In a personal injury, medical malpractice or motor vehicle claim (what in legal terminology are called “tort” claims) damages are available for pain and suffering and loss of enjoyment of life, past and future loss of earnings, loss of earning capacity in the future, cost of medical care and household assistance in the past and future, and out of pocket expenses. People who have provided assistance can be awarded reasonable compensation in what is known as an “in trust” claim. In addition to medical and employment evidence, developing the claim for damages may require retaining experts in vocational rehabilitation, occupational therapy and labour economics. The nature and extent of damages depends on the nature of the case. There are also ICBC benefits payable on a no-fault basis (otherwise known as Part VII benefits) that provide some wage loss protection and funds for treatment and rehabilitation not otherwise covered by the Medical Services Plan.
In Canada, there are no caps that are particularly targeted at car accident claims, but the Supreme Court of Canada has created a cap on damages for pain and suffering and loss of enjoyment of life that is applicable to all serious personal injury claims. Considering the amount of inflation, the maximum amount a court can award for pain and suffering is at present more than $350,000. That maximum amount is only awarded to the most catastrophically injured victims, such as those who have become quadriplegic or who have suffered major brain damage. There is no cap on all other heads of damages, so substantial amounts can be awarded for cost of care, loss of earning capacity and other heads of damages.
A “structured settlement” may be advantageous. A structured settlement is one in which the defendant and the insurance company arrange for an annuity which can provide for lifelong periodic payments to the injured person. The advantage is that the injured person does not have the bother and risk of managing a large sum of money and instead receives tax-free payments. The payment schedule can be tailor-made and provide for larger payments when needs might increase (for instance, when it is expected that the cost of future care will increase with age or when school tuition might be needed).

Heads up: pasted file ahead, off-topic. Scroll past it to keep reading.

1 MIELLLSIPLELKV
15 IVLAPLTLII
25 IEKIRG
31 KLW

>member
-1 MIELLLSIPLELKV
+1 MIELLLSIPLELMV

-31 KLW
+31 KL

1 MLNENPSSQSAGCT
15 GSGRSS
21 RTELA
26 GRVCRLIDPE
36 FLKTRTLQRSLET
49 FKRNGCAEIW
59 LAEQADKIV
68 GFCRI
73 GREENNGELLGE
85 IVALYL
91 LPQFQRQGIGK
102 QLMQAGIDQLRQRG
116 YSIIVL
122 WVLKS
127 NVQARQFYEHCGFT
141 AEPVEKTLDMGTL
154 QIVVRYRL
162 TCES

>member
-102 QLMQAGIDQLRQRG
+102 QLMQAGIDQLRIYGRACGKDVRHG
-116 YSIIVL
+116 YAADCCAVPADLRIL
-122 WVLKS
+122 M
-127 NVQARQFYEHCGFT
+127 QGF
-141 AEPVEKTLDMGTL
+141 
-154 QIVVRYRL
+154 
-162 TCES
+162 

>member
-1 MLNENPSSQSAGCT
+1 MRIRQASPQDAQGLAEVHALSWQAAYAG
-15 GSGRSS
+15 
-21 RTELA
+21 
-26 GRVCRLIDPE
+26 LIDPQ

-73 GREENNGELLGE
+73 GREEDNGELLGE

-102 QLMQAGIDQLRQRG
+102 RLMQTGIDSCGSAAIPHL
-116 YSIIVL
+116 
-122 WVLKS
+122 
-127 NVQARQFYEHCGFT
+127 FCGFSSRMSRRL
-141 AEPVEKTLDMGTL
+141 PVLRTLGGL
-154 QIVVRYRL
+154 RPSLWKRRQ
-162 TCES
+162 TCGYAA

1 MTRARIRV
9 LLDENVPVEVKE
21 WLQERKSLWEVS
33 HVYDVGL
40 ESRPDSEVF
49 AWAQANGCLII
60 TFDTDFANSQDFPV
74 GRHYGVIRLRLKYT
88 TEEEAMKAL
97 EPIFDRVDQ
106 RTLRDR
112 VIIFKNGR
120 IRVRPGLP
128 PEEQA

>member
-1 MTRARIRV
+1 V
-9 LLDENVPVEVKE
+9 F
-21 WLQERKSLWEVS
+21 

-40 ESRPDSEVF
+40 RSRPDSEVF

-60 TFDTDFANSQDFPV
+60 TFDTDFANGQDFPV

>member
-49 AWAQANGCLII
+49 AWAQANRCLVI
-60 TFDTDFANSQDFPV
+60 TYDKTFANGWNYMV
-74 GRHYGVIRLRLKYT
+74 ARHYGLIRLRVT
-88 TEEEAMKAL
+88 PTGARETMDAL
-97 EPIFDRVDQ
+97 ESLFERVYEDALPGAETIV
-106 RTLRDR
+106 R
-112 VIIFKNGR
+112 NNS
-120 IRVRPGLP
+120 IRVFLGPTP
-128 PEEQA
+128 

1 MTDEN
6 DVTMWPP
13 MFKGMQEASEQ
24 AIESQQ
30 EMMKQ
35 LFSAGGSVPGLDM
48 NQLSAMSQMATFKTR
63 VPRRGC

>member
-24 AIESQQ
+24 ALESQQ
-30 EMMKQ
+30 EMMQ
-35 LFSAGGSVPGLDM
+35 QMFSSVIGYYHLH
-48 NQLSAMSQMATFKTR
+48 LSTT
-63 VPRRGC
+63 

There are also benefits available from ICBC on a “no fault” basis. These “no fault” or “Part VII” benefits are available even if the claimant is at fault for the motor vehicle accident. Any settlement or judgement for a ICBC motor vehicle is made up of a combination of tort damages and no fault benefits. All drivers involved in a crash with a British Columbia motorist are entitled to up to $150,000 in Accident Benefits from the Insurance Corporation of British Columbia. These damages are used to cover medical care, rehabilitation, lost wages, death benefits, and funeral benefits. Your Accident Benefits may also pay for attendant care and specialized aids. Accident Benefits cover: (1) every passenger in the car who is licensed and insured in BC; (2) any cyclist or pedestrian who collides with a vehicle licensed and insured in BC; and (3) anyone with a valid BC driver’s license.
If you are employed at the time of the crash and suffer lost wages as a result, Autoplan will pay 75 percent of your average weekly earnings (minus lost wages payments from other sources) or $300 per week, whichever is less. Homemakers can get up to $145 per week if they are unable to continue their normal household tasks. (This is mainly to be used to hire help outside the family.) These benefits are available as long as the disability lasts, or until you turn 65. You have 90 days from the date of the accident to apply for ICBC Accident Benefits. Of course, if your loss exceeds the amounts available from your Accident Benefits the excess loss is claimed in the tort action.
No fault benefits that were received or could have been received if application for them was made (it is important to apply for them within the 90 day time limit) are often deducted from the damages awarded in the action against the driver at fault for the injuries. It is important to note that ICBC can be responsible for paying future no fault benefits for medical expenses and wage loss even if a judge or jury in the action against the driver decides that damages for future losses or expenses should not be awarded in the amount claimed or at all. The claim for no fault benefits is against ICBC as your own insurer and the test for determining whether or not one can obtain no fault benefits is different from the test used by the court in the case against the driver. So, a claimant can “lose” in the trial against the driver but still “win” in a Part VII application for benefits against ICBC.
An experienced personal injury lawyer will ensure that you obtain appropriate damages for your injuries. Bruce Lemer has thirty years experience as an ICBC claim lawyer and has the expertise and resources to represent you properly.